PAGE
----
All this simply meant that I could not use the app to check the details of my account or monitor data use.

This was disappointing given my experience using Maxis Hotlink in Malaysia two years ago. The installation, set up, and app use were practically flawless. The SIM was recognised immediately and the app account was tied to the phone number. I did not have to wait unnecessarily or jump through hoops.

Some thoughts
The gap between order and delivery for a SIM is too long when you consider how you can walk into a store at peak traffic and walk out an hour or two later with a new SIM.

The technical setting up, while not complicated, is not as smooth as could be. The Malaysian telco I mentioned could get users to do this easily and seamlessly in 2016, so what is holding us back?

All this reminds me of how many organisations tend to repeat the mistakes already made by others instead of learning from them, avoiding those mistakes, and making good and new mistakes. The old and unnecessary mistakes burden would-be customers and this creates mistrust.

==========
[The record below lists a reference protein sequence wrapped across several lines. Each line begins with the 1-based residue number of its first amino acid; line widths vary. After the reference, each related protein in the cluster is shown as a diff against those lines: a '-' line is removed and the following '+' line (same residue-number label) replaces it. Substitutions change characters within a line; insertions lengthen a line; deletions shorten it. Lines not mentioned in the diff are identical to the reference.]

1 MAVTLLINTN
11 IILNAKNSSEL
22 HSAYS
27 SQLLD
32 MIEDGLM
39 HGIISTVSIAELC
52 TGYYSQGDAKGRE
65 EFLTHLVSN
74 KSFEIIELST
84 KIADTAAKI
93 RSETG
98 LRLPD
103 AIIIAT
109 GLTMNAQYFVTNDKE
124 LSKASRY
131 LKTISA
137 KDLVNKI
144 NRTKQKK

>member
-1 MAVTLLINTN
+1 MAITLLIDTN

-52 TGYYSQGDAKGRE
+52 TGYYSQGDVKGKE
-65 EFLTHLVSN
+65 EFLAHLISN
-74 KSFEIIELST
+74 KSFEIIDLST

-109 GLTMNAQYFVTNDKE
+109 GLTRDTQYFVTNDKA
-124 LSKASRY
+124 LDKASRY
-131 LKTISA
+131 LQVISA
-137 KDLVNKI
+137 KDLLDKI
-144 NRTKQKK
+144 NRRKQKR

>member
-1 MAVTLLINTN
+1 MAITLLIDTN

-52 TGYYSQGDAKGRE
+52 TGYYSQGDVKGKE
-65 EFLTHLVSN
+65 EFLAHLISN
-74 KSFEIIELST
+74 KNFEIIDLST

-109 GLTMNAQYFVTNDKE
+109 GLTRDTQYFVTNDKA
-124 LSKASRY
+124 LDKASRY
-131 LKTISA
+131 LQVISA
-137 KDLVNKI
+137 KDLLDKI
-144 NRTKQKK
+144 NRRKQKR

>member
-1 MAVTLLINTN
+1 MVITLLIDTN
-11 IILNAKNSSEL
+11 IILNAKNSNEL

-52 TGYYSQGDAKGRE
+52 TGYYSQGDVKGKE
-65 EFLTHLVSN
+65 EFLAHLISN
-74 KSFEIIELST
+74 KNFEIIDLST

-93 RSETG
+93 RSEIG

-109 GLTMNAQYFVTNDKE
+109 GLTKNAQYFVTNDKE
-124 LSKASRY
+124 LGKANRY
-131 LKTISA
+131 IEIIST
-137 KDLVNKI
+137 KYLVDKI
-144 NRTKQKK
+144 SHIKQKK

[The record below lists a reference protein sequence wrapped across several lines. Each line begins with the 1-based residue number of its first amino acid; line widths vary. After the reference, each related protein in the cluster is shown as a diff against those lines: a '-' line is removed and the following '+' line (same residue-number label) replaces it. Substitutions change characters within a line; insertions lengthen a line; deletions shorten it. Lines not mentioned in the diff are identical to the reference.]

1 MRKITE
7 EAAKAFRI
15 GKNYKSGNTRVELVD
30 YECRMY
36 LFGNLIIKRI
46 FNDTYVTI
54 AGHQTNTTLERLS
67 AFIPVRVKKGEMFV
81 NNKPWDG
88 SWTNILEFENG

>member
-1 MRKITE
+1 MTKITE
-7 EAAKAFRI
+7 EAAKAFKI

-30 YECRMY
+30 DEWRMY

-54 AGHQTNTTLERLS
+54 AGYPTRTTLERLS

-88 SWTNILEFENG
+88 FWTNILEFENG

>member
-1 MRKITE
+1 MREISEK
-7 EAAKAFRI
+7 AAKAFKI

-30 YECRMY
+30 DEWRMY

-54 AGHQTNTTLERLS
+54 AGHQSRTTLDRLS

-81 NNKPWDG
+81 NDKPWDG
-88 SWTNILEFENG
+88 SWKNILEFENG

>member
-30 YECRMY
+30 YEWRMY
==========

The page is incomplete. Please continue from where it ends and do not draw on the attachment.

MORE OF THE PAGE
One key approach to avoiding such mistakes and problems is user-centredness: What would a user need and do? How might you facilitate that and get out of the way? It is not just about efficiency; it is also about effectiveness. It is not just about reeling people in with low-cost; it is also about creating a relationship with your users.

My anecdote illustrates how this is not a good start for Singapore’s latest telco. But this was just Day 1. I will need to test the robustness of the data access as well as MyRepublic’s promise to keep the data flowing even past one’s allotted plan.

Update (13 Jun 2018)
Almost a week later, I received an email with my username and password for the MyRepublic app.

MyRepublic app account information.

I was pleasantly surprised on Wednesday to receive an email invitation to get an early bird plan with Singapore’s latest telco.

I had all but forgotten about MyRepublic’s bid to be a telco. Another entity, TPG, even beat it to be Singapore’s fourth telco. I left my contact information to be part of a MyRepublic trial about two years ago and that seed just bore “promo codes” fruit.